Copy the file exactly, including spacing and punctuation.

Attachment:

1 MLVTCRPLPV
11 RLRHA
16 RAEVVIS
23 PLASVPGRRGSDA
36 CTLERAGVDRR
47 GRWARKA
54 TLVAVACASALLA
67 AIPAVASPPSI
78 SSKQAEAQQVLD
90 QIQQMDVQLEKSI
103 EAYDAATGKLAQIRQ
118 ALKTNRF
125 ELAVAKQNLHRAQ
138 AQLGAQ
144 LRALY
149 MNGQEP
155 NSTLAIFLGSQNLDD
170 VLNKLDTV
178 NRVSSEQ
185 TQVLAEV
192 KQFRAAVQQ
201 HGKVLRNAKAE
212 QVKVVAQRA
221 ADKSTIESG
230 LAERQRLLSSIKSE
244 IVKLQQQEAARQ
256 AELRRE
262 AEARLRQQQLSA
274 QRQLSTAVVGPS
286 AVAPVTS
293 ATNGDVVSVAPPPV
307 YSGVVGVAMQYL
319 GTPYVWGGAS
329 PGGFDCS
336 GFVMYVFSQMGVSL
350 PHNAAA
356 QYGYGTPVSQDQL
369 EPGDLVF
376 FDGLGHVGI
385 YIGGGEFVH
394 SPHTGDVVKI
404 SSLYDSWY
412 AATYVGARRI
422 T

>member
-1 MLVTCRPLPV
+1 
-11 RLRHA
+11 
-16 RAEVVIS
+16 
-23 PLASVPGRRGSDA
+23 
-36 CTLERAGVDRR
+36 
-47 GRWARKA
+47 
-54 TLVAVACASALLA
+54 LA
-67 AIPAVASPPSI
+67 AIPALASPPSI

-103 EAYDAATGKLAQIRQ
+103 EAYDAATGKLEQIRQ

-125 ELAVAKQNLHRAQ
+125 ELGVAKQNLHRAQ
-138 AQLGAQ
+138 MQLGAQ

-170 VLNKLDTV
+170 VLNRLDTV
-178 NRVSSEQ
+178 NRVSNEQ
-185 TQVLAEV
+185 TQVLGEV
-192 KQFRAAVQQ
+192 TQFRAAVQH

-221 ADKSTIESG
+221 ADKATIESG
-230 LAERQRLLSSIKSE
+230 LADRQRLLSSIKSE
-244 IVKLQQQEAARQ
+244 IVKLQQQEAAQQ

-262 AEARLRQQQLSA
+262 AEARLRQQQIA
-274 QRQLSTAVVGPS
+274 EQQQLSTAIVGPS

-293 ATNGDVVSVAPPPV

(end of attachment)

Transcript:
1 MLVTCRPLPV
11 RLRHA
16 RAEVVIS
23 PLASVPGRRGSDA
36 CTLERAGVDRR
47 GRWARKA
54 TLVAVACASALLA
67 AIPAVASPPSI
78 SSKQAEAQQVLD
90 QIQQMDVQLEKSI
103 EAYDAATGKLAQIRQ
118 ALKTNRF
125 ELAVAKQNLHRAQ
138 AQLGAQ
144 LRALY
149 MNGQEP
155 NSTLAIFLGSQNLDD
170 VLNKLDTV
178 NRVSSEQ
185 TQVLAEV
192 KQFRAAVQQ
201 HGKVLRNAKAE
212 QVKVVAQRA
221 ADKSTIESG
230 LAERQRLLSSIKSE
244 IVKLQQQEAARQ
256 AELRRE
262 AEARLRQQQLSA
274 QRQLSTAVVGPS
286 AVAPVTS
293 ATNGDVVSVAPPPV
307 YSGVVGVAMQYL
319 GTPYVWGGAS
329 PGGFDCS
336 GFVMYVFSQMGVSL
350 PHNAAA
356 QYGYGTPVSQDQL
369 EPGDLVF
376 FDGLGHVGI
385 YIGGGEFVH
394 SPHTGDVVKI
404 SSLYDSWY
412 AATYVGARRI
422 T

>member
-1 MLVTCRPLPV
+1 
-11 RLRHA
+11 
-16 RAEVVIS
+16 
-23 PLASVPGRRGSDA
+23 
-36 CTLERAGVDRR
+36 
-47 GRWARKA
+47 
-54 TLVAVACASALLA
+54 LA
-67 AIPAVASPPSI
+67 AIPALASPPSI

-103 EAYDAATGKLAQIRQ
+103 EAYDAATGKLEQIRQ

-125 ELAVAKQNLHRAQ
+125 ELGVAKQNLHRAQ
-138 AQLGAQ
+138 MQLGAQ

-170 VLNKLDTV
+170 VLNRLDTV
-178 NRVSSEQ
+178 NRVSNEQ
-185 TQVLAEV
+185 TQVLGEV
-192 KQFRAAVQQ
+192 TQFRAAVQH

-221 ADKSTIESG
+221 ADKATIESG
-230 LAERQRLLSSIKSE
+230 LADRQRLLSSIKSE
-244 IVKLQQQEAARQ
+244 IVKLQQQEAAQQ

-262 AEARLRQQQLSA
+262 AEARLRQQQIA
-274 QRQLSTAVVGPS
+274 EQQQLSTAIVGPS

-293 ATNGDVVSVAPPPV